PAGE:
25. Mathematische Grundlagen von Whiteheads Religionsphilosophie.Christoph Wassermann - 1990 - In Helmut Holzhey, Alois Rust & Reiner Wiehl (eds.), Natur, Subjektivität, Gott: zur Prozessphilosophie Alfred N. Whiteheads. Frankfurt am Main: Suhrkamp.
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    Abmessung eines Kampfgebiets. Bemerkungen zu Literatur und Terrorismus am Beispiel von Nicolas Borns Die Fälschung.Christoph Zeller - 2004 - In Steffen Greschonig & Christine S. Sing (eds.), Ideologien zwischen Lüge und Wahrheitsanspruch. Wiesbaden: Deutscher Universitäts-Verlag. pp. 271--288.
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  27. In Defense of Divine Truthmaker Simplicity.Timothy Pawl - 2019 - Res Philosophica 96 (1):63-75.
    In his recent article “Against Divine Truthmaker Simplicity,” Noël Saenz has provided two careful arguments for the falsity of a theory of divine simplicity which he dubs “Divine Truthmaker Simplicity.” In this brief response, I criticize his two arguments, arguing that neither is sound.
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  28. Conciliar Christology and the Consistency of Divine Immutability with a Mutable, Incarnate God.Timothy Pawl - 2018 - Nova et Vetera 16 (3):913-937.
    [paragraph 3 of the article] The goal of this article is to flesh out that initial understanding of incarnational immutability. The method I employ to attain this goal is to consider cases of predications from the texts of conciliar Christology. I show potential ontological truth conditions for those predications being true that do not require the truth conditions I propose for immutability to be unsatisfied. Put otherwise, I show ontological truth conditions for predications that imply Christ’s mutability and Incarnation that (...)
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  29. Conciliar Christology and the Problem of Incompatible Predications.Timothy Pawl - 2015 - Scientia et Fides 3 (2):85-106.
    In this article I canvas the options available to a proponent of the traditional doctrine of the incarnation against a charge of incoherence. In particular, I consider the charge of incoherence due to incompatible predications both being true of the same one person, the God-man Jesus Christ. For instance, one might think that any- thing divine has to have certain attributes – perhaps omnipotence, or impassibility. But, the charge continues, nothing human can be omnipotent or impassible. And so nothing can (...)
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  30.  12
    Human Beings and Their Education from an Anthropological Perspective: Current Discourses in the Field of Educational Science in the German‐Speaking World.Christoph Wulf - 2024 - Educational Theory 74 (2):245-254.
    In this article Cristoph Wulf examines the basic concepts of pedagogy and educational science in the German-speaking world, looking at education and socialization from the perspective of educational anthropology. He makes evident that the complex German concept of Bildung, in particular, can only be fully understood by means of a historical and philosophical analysis.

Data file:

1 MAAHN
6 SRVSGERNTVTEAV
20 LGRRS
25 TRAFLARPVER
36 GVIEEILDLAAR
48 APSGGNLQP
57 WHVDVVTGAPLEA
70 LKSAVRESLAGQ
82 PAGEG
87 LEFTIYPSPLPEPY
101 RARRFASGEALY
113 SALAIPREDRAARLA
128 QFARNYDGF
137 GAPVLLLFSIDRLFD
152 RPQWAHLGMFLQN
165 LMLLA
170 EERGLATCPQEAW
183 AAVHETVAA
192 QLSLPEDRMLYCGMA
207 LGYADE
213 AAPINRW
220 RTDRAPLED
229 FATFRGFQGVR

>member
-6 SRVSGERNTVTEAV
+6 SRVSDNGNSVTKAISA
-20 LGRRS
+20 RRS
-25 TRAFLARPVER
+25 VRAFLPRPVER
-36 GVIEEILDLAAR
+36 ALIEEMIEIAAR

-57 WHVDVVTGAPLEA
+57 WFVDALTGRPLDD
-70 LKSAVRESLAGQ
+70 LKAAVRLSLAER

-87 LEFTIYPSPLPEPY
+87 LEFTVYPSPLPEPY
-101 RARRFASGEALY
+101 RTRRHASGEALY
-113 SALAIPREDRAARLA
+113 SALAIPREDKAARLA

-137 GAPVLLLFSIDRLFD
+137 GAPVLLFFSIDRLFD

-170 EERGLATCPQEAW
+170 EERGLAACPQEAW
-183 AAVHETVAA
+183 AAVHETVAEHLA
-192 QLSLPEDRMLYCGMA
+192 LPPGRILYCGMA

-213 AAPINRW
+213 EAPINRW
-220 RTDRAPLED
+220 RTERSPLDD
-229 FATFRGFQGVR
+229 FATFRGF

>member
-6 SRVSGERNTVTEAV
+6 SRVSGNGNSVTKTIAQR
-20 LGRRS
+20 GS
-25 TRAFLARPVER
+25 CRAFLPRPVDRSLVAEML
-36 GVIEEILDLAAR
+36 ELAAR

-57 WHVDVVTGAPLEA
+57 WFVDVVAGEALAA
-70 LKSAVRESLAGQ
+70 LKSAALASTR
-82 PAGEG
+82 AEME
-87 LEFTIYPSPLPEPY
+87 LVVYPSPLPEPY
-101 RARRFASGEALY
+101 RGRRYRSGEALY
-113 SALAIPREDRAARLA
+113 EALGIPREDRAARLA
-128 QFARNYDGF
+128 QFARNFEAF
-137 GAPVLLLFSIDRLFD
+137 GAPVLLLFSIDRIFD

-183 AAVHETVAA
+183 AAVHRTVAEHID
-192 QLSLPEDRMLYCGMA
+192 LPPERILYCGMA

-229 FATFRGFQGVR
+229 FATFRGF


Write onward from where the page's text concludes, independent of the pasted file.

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  31. What Is Virtue?Anne Jeffrey, Tim Pawl, Sarah Schnitker & Juliette Ratchford - 2023 - Philosophical Psychology.
    We compare the definition of virtue in philosophy with the definition and operationalization of virtue in psychology. We articulate characteristics that virtue is presented as possessing in the perennial western philosophical tradition. Virtues are typically understood as (a) dispositional (b) deep-seated (c) habits (d) that contribute to flourishing and (e) that produce activities with the following three features: they are (f) done well, (g) not done poorly, and (h) in accordance with the right motivation and reason. We form a definition (...)
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  32. Autonomy as an educational aim.Christopher Winch - 1999 - In Roger Marples (ed.), The aims of education. New York: Routledge. pp. 74--84.
     
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  33.  79
    Quine: Language, Experience, and Reality.Christopher Hookway - 1988 - Stanford, Calif.: Stanford University Press.
    Introduction Quine was born in. He studied as a graduate student at Harvard, and apart from short visits to Oxford, Paris and other centres of learning, ...
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  34. Complete Symposium on Jc Beall's Christ – A Contradiction: A Defense of Contradictory Christology.Jc Beall, Timothy Pawl, Thomas McCall, A. J. Cotnoir & Sara L. Uckelman - 2019 - Journal of Analytic Theology 7 (1):400-577.
    The fundamental problem of Christology is the apparent contradiction of Christ as recorded at Chalcedon. Christ is human and Christ is divine. Being divine entails being immutable. Being human entails being mutable. Were Christ two different persons there’d be no apparent contradiction. But Chalcedon rules as much out. Were Christ only partly human or only partly divine there’d be no apparent contradiction. But Chalcedon rules as much out. Were the very meaning of ‘mutable’ and/or ‘immutable’ other than what they are, (...)